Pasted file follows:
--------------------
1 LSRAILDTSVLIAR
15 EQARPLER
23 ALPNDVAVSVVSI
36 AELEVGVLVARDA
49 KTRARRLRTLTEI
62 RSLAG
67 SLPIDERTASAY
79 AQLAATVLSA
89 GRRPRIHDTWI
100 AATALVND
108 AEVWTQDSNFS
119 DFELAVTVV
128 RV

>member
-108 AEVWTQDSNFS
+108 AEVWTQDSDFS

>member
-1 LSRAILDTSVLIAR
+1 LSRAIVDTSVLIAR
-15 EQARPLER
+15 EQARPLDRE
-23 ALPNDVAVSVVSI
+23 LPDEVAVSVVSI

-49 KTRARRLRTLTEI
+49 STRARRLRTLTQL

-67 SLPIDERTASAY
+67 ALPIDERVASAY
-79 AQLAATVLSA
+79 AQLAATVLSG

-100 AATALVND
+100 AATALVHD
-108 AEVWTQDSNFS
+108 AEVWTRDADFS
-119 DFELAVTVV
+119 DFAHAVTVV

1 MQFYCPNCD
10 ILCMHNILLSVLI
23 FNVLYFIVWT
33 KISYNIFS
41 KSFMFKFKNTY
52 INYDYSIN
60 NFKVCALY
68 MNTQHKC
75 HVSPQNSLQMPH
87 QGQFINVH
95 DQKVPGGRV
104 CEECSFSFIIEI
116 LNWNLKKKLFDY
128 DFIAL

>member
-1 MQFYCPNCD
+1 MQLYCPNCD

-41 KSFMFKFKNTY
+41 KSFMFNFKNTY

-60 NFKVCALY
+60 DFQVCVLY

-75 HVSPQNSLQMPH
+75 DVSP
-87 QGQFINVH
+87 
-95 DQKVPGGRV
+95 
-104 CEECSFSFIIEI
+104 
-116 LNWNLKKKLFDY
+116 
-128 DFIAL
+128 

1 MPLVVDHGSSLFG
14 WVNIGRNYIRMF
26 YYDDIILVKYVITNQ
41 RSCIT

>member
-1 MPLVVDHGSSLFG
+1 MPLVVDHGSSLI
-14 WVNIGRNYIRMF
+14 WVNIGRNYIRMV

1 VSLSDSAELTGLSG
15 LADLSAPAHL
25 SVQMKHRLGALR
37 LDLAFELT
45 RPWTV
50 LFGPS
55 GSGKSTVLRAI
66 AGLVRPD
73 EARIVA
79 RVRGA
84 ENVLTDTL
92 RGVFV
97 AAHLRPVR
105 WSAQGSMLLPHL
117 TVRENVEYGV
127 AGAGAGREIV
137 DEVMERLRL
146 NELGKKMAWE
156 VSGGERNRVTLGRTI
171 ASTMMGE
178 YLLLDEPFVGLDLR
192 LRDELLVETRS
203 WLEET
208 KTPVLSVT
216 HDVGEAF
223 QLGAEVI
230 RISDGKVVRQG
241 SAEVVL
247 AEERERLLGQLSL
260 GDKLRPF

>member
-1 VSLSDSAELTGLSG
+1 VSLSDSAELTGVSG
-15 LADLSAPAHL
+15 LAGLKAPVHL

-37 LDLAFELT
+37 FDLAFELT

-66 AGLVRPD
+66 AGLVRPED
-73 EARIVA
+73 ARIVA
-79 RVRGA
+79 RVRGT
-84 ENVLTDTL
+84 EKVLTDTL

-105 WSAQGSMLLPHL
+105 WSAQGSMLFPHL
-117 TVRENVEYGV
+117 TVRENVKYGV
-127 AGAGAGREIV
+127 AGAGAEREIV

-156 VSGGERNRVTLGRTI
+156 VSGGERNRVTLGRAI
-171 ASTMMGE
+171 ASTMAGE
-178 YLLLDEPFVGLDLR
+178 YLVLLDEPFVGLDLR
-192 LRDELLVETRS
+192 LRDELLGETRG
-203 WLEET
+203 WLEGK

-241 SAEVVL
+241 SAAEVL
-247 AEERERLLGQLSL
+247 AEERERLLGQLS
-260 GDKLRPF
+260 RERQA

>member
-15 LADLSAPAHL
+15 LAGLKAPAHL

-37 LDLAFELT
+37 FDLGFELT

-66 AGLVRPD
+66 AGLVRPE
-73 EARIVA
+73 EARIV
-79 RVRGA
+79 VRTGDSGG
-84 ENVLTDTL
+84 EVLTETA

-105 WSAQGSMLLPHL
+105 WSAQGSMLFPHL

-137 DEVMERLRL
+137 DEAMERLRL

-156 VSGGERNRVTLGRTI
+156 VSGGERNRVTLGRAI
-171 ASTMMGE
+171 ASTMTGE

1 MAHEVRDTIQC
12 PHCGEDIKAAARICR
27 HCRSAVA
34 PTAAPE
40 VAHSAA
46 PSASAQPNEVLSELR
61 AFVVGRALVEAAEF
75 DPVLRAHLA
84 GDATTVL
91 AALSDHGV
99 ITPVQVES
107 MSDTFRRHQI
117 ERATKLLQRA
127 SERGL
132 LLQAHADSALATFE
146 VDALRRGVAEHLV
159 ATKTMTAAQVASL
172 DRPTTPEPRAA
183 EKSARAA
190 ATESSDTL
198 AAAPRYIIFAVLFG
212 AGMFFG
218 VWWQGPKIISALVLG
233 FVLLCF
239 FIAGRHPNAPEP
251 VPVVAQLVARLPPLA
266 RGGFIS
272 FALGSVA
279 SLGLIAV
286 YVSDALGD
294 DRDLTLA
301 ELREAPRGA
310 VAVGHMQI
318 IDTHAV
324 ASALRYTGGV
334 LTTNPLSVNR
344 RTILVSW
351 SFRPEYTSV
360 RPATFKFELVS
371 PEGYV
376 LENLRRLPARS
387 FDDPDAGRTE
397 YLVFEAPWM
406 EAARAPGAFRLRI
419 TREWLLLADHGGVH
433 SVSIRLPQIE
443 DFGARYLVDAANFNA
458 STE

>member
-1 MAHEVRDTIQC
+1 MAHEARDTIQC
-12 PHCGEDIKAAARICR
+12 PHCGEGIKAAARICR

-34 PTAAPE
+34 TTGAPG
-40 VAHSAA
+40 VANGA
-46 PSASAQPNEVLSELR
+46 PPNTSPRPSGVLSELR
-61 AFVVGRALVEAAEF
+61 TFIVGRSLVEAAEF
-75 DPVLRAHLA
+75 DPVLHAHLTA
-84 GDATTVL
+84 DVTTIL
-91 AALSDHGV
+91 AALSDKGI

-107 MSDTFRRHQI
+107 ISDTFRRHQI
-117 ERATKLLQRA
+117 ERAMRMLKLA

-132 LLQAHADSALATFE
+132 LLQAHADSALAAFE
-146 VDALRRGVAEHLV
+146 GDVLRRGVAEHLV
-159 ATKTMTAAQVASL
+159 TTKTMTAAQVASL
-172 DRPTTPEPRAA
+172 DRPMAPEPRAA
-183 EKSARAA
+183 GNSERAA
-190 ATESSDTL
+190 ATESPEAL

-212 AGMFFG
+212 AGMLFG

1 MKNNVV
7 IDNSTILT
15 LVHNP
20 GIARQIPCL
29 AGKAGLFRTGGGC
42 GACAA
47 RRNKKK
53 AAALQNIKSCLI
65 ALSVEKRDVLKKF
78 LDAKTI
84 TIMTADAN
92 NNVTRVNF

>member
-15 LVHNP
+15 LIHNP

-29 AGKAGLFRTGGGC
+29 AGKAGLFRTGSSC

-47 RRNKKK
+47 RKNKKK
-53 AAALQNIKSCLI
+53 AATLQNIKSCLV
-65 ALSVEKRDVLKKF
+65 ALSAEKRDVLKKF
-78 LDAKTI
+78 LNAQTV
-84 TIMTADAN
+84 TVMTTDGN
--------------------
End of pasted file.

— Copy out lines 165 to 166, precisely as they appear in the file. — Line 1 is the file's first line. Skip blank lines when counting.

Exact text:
+171 ASTMTGE

1 MAHEVRDTIQC